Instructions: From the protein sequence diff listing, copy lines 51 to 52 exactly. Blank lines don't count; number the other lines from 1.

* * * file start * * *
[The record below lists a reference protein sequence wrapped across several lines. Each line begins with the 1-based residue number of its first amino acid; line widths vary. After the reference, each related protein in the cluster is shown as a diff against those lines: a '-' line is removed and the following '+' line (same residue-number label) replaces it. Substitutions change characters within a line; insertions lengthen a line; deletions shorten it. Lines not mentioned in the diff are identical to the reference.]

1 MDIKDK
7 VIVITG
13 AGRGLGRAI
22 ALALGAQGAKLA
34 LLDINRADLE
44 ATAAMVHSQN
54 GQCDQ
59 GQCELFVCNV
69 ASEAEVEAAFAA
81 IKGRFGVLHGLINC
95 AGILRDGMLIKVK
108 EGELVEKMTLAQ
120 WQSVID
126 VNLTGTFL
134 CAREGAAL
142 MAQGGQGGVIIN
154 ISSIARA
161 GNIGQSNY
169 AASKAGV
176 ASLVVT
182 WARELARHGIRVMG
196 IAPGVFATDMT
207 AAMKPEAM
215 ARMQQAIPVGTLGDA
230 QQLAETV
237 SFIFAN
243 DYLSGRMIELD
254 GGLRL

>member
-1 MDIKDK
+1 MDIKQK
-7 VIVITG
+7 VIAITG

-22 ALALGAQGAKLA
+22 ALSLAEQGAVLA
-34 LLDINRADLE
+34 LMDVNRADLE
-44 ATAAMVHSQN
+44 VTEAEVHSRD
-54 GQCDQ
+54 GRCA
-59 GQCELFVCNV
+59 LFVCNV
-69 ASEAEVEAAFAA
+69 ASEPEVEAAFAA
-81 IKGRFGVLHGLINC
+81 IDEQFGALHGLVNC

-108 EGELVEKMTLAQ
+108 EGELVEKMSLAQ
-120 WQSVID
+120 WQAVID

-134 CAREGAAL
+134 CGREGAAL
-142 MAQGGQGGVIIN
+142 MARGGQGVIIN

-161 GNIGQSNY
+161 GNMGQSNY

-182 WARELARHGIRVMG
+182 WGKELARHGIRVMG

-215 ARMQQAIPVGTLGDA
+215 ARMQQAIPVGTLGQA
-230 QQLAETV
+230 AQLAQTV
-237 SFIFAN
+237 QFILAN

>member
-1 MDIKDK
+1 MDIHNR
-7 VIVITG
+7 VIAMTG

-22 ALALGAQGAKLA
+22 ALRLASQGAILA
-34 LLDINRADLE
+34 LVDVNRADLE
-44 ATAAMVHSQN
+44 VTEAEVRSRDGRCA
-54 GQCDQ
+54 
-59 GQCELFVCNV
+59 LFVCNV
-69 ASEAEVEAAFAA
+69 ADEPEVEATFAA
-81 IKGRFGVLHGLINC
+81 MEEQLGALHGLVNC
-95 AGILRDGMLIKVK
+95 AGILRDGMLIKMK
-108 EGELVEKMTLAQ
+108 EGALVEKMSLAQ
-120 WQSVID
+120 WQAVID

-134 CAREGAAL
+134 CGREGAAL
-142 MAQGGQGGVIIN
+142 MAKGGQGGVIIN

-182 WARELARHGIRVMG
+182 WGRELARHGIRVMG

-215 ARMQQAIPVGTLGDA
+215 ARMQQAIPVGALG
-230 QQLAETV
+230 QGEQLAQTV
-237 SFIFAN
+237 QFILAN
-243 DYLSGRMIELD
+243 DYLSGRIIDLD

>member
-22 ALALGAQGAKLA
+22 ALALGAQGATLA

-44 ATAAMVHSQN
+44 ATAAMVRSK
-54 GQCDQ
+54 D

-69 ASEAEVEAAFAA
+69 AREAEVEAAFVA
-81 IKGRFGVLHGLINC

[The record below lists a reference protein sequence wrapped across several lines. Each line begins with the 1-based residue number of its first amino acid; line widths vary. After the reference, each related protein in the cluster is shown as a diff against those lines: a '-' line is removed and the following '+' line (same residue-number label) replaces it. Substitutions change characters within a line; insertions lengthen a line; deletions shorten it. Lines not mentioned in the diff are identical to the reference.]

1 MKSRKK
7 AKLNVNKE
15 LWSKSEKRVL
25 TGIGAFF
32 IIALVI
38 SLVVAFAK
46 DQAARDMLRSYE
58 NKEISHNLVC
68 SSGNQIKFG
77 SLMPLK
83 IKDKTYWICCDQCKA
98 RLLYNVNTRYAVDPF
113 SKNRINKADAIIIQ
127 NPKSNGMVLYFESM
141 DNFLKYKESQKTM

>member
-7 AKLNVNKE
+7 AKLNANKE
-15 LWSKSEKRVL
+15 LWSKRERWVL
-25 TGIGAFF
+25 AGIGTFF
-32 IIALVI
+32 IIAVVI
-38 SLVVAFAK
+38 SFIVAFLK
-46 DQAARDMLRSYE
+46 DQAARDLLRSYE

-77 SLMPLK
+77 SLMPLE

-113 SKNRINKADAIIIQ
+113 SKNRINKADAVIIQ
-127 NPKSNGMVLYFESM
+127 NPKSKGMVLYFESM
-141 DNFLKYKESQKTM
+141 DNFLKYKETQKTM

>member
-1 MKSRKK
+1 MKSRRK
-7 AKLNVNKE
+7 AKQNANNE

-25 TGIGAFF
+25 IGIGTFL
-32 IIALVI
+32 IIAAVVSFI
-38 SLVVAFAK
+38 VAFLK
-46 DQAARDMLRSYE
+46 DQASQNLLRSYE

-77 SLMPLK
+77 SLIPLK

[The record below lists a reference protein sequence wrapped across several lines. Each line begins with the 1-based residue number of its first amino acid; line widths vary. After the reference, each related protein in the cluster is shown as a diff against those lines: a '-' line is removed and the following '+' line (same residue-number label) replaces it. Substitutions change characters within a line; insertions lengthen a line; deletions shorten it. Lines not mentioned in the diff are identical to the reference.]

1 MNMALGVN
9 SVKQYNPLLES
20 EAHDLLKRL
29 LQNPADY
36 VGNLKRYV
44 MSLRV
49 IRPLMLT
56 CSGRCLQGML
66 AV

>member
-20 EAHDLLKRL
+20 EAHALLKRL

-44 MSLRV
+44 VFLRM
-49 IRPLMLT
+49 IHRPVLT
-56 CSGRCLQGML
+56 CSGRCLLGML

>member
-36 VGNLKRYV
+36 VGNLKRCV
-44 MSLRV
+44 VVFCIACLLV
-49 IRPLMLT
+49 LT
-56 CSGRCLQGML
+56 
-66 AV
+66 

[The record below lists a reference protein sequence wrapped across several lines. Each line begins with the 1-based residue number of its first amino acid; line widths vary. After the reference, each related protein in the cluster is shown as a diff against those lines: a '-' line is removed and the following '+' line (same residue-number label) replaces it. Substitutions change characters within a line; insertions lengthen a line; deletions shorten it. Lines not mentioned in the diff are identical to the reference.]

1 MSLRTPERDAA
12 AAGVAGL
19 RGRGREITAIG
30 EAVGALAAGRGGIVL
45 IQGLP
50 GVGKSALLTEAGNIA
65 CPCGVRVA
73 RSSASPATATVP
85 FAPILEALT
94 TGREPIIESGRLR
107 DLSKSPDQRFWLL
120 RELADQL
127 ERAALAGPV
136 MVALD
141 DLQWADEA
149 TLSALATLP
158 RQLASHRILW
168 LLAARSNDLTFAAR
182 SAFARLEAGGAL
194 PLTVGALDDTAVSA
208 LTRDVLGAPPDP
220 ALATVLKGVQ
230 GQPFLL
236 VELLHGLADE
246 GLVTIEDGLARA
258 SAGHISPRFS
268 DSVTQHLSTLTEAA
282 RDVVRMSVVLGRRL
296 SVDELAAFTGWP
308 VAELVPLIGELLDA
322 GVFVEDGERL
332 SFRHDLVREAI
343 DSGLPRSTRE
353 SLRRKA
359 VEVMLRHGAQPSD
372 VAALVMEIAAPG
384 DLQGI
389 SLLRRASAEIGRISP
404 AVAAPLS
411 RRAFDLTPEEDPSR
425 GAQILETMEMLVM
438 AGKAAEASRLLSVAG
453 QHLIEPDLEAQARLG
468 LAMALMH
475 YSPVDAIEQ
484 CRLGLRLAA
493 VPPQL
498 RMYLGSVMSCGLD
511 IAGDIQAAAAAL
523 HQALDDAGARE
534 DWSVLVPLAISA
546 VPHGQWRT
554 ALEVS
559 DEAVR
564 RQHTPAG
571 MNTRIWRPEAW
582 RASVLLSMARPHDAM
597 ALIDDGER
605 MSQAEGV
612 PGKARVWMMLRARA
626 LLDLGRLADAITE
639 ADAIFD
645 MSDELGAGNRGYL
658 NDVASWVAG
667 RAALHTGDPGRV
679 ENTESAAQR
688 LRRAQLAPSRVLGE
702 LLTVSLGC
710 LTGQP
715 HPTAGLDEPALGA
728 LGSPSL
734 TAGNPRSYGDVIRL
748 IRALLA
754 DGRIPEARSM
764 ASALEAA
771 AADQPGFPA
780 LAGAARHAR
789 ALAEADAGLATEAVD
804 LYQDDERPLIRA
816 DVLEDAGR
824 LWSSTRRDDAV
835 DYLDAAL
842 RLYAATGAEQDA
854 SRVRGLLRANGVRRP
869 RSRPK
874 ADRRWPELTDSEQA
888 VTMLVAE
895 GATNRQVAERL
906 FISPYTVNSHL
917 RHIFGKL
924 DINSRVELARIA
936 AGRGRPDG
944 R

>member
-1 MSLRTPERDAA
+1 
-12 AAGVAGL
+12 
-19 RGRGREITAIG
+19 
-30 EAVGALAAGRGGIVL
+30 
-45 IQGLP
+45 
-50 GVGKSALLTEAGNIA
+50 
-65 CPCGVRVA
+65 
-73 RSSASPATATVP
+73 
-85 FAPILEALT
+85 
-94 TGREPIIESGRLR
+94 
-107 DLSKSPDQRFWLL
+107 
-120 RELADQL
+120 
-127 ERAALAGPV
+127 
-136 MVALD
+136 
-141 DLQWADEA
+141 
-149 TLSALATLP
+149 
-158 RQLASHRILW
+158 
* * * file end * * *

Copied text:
-120 WQSVID
+120 WQAVID